Salmonidae is a family of fishes of the order Salmoniformes. Passable and freshwater fishes. They live in cold, tropical and temperate waters of the basins of the world's oceans. There is an adipose fin. The scales are cycloid. The lateral line is complete. In the fins spiny rays are absent. Includes 6 genera: Brachymystax, Hucho, Oncorhynchus, Salmo, Salvelinus, Salmothymus. Fish large and medium-sized, from 50 to 150 cm. Spawn in fresh water. After spawning, all Pacific salmonids die. A number of passerine Salmonidae form dwarf resident freshwater forms. They are of great commercial importance.
Salmonidae have been known since the Cretaceous period (145-66 million years ago) of the Mesozoic Era.
The family includes both anadromous and freshwater fish species. The most famous representatives are: salmon, pink salmon, chum, nelma, nyolma, nerka, kizhuch, chinook salmon, kumzha, whitefish, omul, char, grayling, taimen, and lenok. The well-known collective names of several different species are salmon and trout. Salmonidae inhabit the Atlantic and Pacific Oceans, as well as fresh waters of the Northern Hemisphere, in the middle and northern latitudes. The largest natural spawning grounds of Salmonidae are located in Kamchatka, Sakhalin and the Kurils. Most Salmonidae are valuable commercial fish. Salmonidae are actively harvested not only for their valuable red meat, but also for their red caviar. The object of cultivation and artificial breeding are salmon, Pacific salmon, and various trout species.
Body length - from a few centimeters (whitefish) to 3 meters. Weight - up to 90 kg (salmon, chinook salmon, taimen). Life span - several years, in some species the average life span reaches 15 years. The record holders in terms of both size and longevity (over 50 years) are taimen - a fish weighing 105 kg and 250 cm long has been reported.
Salmoniformes are close to the herring family in their structure. Moreover, the family Salmonidae was previously referred to the herring family, and only relatively recently a separate order, Salmoniformes, was singled out.
The body is long, compressed from the sides, covered with round or scalloped edge of easily falling cycloid scales. The pelvic fins are multilobed (more than 6 rays), located in the middle part of the abdomen, the pectoral fins are low-sitting, there are no barbed rays in the fins. Dorsal fins two - the present and the next behind it, located opposite the anal fin, a small adipose fin, which is one of the characteristic features of Salmoniformes. The dorsal fin has 10 to 16 (in Salmonidae) or 17 to 24 (in grayling) rays. The adipose fin has no rays.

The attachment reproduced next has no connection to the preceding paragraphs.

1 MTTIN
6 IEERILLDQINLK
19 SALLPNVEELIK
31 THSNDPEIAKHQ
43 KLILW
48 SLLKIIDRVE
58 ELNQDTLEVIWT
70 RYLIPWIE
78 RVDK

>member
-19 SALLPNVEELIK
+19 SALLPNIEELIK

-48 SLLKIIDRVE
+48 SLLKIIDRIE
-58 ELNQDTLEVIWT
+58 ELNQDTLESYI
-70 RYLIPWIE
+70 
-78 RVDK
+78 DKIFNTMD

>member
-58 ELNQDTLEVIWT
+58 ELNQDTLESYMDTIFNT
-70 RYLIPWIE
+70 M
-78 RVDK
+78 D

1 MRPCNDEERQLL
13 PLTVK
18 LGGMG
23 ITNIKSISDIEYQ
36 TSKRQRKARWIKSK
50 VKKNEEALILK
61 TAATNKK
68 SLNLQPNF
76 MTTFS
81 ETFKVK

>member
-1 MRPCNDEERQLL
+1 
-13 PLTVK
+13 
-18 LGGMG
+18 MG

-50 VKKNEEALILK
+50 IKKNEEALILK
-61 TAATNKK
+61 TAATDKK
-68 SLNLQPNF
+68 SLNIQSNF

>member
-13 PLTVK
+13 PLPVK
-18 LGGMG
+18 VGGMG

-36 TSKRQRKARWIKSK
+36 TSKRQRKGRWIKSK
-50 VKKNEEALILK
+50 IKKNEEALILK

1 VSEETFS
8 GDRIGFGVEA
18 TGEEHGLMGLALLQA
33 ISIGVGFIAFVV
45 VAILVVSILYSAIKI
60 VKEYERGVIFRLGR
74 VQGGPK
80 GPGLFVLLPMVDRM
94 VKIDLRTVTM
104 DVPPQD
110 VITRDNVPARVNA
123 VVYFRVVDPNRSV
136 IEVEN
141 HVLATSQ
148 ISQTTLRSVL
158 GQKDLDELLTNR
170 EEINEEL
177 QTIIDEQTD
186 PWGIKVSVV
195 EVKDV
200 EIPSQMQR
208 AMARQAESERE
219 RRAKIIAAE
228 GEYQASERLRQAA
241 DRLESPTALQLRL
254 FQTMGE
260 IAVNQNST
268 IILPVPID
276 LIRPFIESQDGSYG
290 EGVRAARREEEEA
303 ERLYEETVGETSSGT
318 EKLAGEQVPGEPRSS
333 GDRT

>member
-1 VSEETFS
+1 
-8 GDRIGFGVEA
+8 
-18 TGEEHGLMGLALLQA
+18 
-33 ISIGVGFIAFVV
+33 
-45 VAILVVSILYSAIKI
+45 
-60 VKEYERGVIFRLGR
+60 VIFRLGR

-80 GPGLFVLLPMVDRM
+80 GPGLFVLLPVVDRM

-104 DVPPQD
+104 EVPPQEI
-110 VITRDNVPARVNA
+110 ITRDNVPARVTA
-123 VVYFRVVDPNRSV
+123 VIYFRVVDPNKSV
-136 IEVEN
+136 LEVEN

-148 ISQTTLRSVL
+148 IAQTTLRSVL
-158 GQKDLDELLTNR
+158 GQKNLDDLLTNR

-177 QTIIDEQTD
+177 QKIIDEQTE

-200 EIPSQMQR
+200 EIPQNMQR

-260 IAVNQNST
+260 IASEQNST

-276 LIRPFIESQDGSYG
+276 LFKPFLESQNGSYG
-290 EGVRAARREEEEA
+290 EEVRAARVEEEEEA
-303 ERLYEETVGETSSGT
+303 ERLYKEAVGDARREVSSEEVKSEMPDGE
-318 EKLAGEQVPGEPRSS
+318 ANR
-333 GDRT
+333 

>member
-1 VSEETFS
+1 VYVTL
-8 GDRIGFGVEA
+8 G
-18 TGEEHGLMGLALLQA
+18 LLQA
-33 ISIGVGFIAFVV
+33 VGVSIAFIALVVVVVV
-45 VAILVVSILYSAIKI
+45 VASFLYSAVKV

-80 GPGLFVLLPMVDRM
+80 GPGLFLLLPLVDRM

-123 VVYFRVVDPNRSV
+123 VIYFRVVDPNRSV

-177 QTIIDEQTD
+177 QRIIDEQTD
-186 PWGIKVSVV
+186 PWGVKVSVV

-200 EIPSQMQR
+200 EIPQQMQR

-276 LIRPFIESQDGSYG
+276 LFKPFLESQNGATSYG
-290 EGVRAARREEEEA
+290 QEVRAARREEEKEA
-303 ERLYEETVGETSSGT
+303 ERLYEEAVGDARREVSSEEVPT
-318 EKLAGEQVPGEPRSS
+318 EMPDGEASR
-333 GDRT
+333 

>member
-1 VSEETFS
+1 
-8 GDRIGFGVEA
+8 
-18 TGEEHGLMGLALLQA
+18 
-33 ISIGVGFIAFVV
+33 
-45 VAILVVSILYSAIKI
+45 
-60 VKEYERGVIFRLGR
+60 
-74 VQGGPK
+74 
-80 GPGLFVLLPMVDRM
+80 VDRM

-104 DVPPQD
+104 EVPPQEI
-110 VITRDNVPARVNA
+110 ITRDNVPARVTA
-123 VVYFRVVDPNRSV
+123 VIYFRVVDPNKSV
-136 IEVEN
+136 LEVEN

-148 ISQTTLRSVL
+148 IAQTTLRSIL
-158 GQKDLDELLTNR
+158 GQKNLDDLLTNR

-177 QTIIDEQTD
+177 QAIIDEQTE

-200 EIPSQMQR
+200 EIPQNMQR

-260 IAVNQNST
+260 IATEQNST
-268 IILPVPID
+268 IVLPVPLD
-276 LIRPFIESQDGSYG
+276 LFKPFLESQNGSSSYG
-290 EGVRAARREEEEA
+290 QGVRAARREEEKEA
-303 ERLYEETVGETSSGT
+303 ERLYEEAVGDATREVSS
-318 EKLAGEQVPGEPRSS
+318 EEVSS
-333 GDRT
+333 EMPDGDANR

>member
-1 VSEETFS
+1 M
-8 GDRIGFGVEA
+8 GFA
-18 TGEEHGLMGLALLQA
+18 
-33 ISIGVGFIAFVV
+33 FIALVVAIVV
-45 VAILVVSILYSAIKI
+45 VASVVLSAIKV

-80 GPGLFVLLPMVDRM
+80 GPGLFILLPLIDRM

The swim bladder is usually connected to the esophagus by a canal. The mouth is bordered from above by two pairs of bones - maxillary and maxillary. In females, the oviducts are rudimentary or absent, so that the maturing eggs fall out of the ovary into the body cavity. The intestine has numerous pyloric appendages. Most eyes are equipped with transparent eyelids.
In many Salmoniformes, the skeleton is not fully ossified: the cranium is largely composed of cartilage, the lateral processes are not attached to the vertebral bodies.
Breed only in freshwater - some species live permanently in freshwater lakes, but most come up to spawn from the ocean or lakes into rivers and streams (passage fish). In doing so, they usually return to the same places where they were born. During spawning salmon strongly change in shape and coloration (mating attire). In freedom and with artificial insemination, they easily produce mixtures, easily acclimatized (e.g., some forms of trout in Australia).
Salmonidae are fishes that easily change their lifestyle, appearance, and coloration depending on external conditions.
The meat of all Salmonidae is excellent in flavor, and most of them have become objects of fishing and fish breeding. Salmonidae are among the most important commercial fishes in the world, producing catches of 0.5-1 million tons per year - about 3% of the total marine fish catch (data from the 1960s-70s). In 2005, 1 million tons of artificially farmed salmon were caught in Norway alone.
All Salmonidae spawn in fresh running water - in rivers and streams. This is quite natural, since the ancestors of Salmoniformes were freshwater and only some species evolved into passage (anadromous) fish - salmon proper: noble (Atlantic) salmon and Pacific (Far East) salmon. Passage forms of Salmonidae spend most of their lives in marine waters, gaining weight, and when the time comes (usually after 2-5 years), they return to spawn in rivers, in the same places where they were born.
Virtually all passage salmon spawn once in their lives and die after spawning. This is especially characteristic of Pacific salmon (chum salmon, pink salmon, sockeye salmon, etc.). In contrast, not all Atlantic salmon (salmon) die and some spawn up to 4 times (the only recorded record is 5 times), although this is more the exception than the rule.
Before spawning, the organism of passage Salmonidae undergoes significant metamorphosis - radically changes in appearance, internal changes occur - the body loses its silver coloration, acquiring bright colors, red and black spots appear, it becomes taller, males often have a hump (hence the name of one of the species - pink salmon). The jaws of salmon become hook-shaped (the upper jaw curves downward, the lower jaw curves upward), the teeth become larger. At the same time, the stomach, intestines and liver degenerate, and the meat becomes less firm and fatty and, consequently, less valuable.
The family is divided into three subfamilies: whitefish (3 genera), salmonids proper (7 genera) and grayling (1 genus).